The hamlet of Chamonix in France is best known for its skiing, home as it is to the highest mountain in Europe, the 4,807m summit of Mont Blanc. The resort became even more world-renowned after playing host to the Winter Olympic Games in 1924 and has been drawing in thousands of winter sports enthusiasts ever since.
While many of the runs appeal to the more advanced skier looking for a challenge, there are slopes to suit everyone, from nursery slopes to off-piste adventures. The infographic outlines how to recognise the difficulty ratings of ski slopes in Europe.
Thibaut de Roux is a huge fan of Chamonix and spends winters there for the skiing as well as summer vacations for mountain climbing and hiking. For those that are new to the area, this guide details some of the different slopes and activities the resort of Chamonix has to offer.
Chamonix has four ski areas in total, so forward planning is essential to ensure you encounter the types of slopes you prefer. A Mont Blanc Unlimited lift pass covers all of the areas, including the largely separate Les Houches and several smaller resorts in the local area.
However, beginners who are not staying in Les Houches might be better off with the cheaper Le Pass, which covers the three main Chamonix ski areas and several of the small resorts that offer easy and beginner slopes. An individual pass just for Les Houches can also be purchased separately from the Unlimited pass.
Les Grands Montets
Les Grands Montets is Chamonix’s most popular and largest skiing area, expanding over an area of around 1,800 hectares and with a high peak of 3,295m. The full area encompasses Argentière, Lognan, Bochard and Mont Blanc, with mixed and steep alpine terrain and on- and off-glacier ski slopes.
Les Grands Montets, the highest mountain in the area, is north-facing and famous for the exceptional quality of snow cover. Steep inclines and opportunities for tree skiing make this are popular with advanced skiers, while there are also numerous beginner slopes in the region.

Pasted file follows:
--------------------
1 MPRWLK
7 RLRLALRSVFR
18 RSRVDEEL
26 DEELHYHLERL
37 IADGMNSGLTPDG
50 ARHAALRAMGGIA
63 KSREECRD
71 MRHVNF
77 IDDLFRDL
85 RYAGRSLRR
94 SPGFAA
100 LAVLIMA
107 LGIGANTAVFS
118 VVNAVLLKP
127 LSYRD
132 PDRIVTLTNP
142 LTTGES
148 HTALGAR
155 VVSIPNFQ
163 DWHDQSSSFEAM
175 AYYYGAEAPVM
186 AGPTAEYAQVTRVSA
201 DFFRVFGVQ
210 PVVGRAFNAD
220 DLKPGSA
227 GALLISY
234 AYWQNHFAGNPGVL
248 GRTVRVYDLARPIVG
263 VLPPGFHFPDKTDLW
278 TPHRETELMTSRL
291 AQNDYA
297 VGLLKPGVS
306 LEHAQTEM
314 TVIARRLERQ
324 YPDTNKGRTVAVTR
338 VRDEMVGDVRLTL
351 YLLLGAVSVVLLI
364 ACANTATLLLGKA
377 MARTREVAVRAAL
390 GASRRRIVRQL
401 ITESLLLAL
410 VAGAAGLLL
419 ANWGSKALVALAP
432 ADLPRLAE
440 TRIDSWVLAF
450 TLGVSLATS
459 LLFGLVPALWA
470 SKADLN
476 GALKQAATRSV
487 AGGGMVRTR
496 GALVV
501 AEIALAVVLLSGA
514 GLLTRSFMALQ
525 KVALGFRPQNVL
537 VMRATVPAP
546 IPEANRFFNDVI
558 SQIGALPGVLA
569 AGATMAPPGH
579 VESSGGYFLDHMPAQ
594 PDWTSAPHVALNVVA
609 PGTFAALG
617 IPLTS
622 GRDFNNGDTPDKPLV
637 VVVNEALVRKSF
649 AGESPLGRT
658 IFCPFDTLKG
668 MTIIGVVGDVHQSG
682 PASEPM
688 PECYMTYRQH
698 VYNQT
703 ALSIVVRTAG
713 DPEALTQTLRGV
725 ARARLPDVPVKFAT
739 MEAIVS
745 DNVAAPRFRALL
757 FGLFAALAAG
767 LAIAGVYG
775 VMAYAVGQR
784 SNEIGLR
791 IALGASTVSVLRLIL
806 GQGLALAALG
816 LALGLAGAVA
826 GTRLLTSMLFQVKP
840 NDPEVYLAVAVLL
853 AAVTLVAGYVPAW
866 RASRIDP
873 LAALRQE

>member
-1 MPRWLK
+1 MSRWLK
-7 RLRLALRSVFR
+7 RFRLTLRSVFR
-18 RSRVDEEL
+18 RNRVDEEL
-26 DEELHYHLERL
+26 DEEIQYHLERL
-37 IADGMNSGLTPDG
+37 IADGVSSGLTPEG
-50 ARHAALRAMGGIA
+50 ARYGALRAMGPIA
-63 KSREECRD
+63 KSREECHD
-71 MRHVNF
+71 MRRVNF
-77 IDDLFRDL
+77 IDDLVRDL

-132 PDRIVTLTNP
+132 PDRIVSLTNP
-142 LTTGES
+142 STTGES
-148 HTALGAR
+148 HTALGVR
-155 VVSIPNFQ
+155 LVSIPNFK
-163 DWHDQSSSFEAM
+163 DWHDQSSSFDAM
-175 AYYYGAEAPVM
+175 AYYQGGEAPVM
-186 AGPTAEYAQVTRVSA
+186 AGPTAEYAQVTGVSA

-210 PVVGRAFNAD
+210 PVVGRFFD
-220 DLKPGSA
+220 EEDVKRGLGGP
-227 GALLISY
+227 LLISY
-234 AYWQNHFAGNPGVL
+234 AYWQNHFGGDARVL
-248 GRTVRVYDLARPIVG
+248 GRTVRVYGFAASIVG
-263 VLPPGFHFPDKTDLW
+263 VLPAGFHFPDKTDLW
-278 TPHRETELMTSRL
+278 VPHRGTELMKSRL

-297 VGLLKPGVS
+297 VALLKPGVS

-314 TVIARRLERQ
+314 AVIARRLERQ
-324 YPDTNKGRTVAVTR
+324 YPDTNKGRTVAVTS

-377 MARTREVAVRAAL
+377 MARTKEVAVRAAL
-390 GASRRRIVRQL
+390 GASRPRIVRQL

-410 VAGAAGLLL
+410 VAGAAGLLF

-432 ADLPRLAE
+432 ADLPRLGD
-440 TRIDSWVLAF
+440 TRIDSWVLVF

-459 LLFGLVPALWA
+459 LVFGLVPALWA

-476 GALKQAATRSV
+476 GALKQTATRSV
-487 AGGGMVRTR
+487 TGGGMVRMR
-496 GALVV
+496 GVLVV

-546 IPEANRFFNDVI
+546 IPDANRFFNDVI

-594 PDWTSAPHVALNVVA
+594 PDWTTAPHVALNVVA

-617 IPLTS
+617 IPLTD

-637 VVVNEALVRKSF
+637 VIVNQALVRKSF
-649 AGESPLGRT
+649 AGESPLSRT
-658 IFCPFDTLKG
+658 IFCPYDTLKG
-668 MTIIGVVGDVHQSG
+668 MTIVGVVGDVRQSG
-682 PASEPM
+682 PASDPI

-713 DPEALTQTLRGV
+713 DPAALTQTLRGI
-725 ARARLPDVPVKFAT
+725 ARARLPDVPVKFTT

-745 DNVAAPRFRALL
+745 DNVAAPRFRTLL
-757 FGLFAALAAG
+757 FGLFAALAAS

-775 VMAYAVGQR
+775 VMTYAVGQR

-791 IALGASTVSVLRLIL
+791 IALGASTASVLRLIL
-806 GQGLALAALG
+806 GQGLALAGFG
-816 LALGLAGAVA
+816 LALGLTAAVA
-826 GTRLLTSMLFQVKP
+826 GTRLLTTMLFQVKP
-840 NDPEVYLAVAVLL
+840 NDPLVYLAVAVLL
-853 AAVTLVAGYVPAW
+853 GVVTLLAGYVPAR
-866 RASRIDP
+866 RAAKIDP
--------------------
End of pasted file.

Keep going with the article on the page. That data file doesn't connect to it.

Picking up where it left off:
Lognan Snow Park is ideal for freestylers and snowboarding enthusiasts who want to play around with obstacles, and there are two levels of boardercross routes, one of which meets internationals standards.
The Brévent-Flégère region of Chamonix focuses mainly on the intermediate skiers, with a broad series of intermediates pistes spread across the south-facing ski area. For more adventurous skiers, however, this region also features a freestyle area equipped with rails for jumps, as well as a speed piste with 150m of height loss over a 500m distance. There is also a beginners area at the bottom for those that want a bit more practice before building up to intermediate.
More information about what freestyle skiing entails can be seen in the embedded short video.
The Balme-Vallorcine area of Chamonix can be accessed from La Tour by gondola. Thrill-seekers can attempt the slalom run in Balme, where their efforts will be filmed for them to watch later. There are many gentle, open slopes for those with less confidence, but the area also provides easy access to some more rugged terrain and woodland runs higher up the mountainside. This area makes a great practice zone for those that want a gentle introduction to off-piste skiing. The views are also spectacular, overlooking the entire Chamonix valley.
The PDF attachment introduces Les Houches, which is located just six kilometres from Chamonix.